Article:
When we had down time, Dr. Ganchi and I discussed an array of topics, ranging from the mechanisms of his procedures to my academic and career related questions. We discussed Princeton and how Dr. Ganchi majored in Molecular Biology, a concentration I am highly considering. His main piece of advice was that I must pursue and study what I genuinely like, which applies to everything beyond college as well; otherwise, the process will not be as fun or as rewarding as it should. Another particular insight that struck me was when Dr. Ganchi said that even after surgeons are finished operating on their patients, they are still responsible for them when they leave. He noted that at times this could be particularly frustrating, especially in plastic surgery where recovery and post-operational instructions are essential. Dr. Ganchi also discussed the diverse field of medicine as whole. He explained the difference between medical doctors, who are typically more analytical, and surgeons, who are typically more tactile, as well as growing political concerns surrounding health insurance. Through discussing the benefits of cosmetic plastic surgery with Dr. Ganchi, I realized that while this field may not have the same curative aspect as other surgeries, patients are still “cured” in an equally important way when they gain more self-confidence. Having a physical abnormality your entire life can be emotionally debilitating and difficult to overcome; after seeing patients in their follow up appointments, I realized the power of making someone happy and confident in their physical appearance.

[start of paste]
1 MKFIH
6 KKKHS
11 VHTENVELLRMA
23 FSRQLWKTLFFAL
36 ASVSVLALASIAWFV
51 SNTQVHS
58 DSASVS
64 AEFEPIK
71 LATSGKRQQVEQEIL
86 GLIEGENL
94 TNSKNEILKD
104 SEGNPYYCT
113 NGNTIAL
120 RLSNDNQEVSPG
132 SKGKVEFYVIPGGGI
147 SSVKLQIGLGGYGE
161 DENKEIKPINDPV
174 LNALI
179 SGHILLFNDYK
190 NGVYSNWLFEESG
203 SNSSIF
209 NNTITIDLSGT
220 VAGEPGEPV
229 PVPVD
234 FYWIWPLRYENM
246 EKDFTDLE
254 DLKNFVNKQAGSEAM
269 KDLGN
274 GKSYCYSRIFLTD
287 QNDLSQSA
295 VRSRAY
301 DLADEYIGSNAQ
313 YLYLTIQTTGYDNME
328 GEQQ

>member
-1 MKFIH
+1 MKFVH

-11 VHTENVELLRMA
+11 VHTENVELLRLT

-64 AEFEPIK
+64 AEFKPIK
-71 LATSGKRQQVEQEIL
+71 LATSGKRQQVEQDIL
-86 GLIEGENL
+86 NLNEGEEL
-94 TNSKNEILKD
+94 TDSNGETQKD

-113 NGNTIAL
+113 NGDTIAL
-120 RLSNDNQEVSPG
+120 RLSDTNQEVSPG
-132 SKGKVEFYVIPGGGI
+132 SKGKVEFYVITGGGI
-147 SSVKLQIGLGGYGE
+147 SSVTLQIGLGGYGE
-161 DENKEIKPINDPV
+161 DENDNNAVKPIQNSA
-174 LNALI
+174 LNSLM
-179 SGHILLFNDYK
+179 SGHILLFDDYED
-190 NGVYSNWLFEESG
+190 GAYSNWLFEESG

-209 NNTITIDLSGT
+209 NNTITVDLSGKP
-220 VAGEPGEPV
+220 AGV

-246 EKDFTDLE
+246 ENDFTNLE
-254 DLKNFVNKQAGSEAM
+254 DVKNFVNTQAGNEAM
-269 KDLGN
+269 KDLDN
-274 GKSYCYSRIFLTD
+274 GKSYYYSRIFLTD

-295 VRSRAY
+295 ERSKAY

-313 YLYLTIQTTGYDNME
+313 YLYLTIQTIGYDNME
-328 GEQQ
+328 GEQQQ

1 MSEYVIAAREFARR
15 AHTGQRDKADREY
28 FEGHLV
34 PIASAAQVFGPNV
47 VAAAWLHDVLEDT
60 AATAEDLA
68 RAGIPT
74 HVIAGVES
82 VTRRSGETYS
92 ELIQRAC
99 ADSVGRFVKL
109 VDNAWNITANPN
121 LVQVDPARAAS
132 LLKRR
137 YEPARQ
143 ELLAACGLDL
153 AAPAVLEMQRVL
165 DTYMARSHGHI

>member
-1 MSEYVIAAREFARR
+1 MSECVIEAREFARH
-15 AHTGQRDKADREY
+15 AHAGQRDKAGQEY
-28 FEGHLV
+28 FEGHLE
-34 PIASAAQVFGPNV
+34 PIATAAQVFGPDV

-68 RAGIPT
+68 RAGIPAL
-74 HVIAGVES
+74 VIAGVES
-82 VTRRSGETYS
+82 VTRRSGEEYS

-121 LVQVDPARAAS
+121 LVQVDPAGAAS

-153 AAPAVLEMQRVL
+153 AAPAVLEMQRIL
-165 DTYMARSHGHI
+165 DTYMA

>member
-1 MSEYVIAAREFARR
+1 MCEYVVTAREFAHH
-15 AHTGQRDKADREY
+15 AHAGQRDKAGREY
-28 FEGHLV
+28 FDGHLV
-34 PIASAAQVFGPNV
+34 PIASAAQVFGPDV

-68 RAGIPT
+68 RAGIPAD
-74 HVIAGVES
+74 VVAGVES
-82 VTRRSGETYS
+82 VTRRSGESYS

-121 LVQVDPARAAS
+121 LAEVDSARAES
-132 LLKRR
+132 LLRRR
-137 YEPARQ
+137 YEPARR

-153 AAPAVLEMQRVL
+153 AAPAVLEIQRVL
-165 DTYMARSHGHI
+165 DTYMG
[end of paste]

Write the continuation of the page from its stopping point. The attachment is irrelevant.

Day Two – January 8, 2013
I was especially excited for today’s events because I would be able to sit in on surgeries in Dr. Ganchi’s operating room. Carly provided me with scrubs and, after I finished changing, I met Dr. Lee, the anesthesiologist. The staff had told me the day before about how well versed Dr. Lee was in his field, so I was particularly excited to learn about his work.
Dr. Lee first showed me his cart of chemicals that he used to prepare the anesthesia for his patients. He told me that, unlike most hospitals, they developed a combination of drugs that was unique to each patient, based off their blood work, medical history, and reactions to a small, prepared sample of anesthesia. I watched as Dr. Lee hooked up the IV to the second patient of the day, who was coming in to have work redone on his previous gynecomastia surgery, which treats abnormal development of mammary glands in males. The first patient was a woman who came in for labiaplasty, which I was not able to witness, given the sensitive nature of the procedure and the fact that she would be awake during the surgery.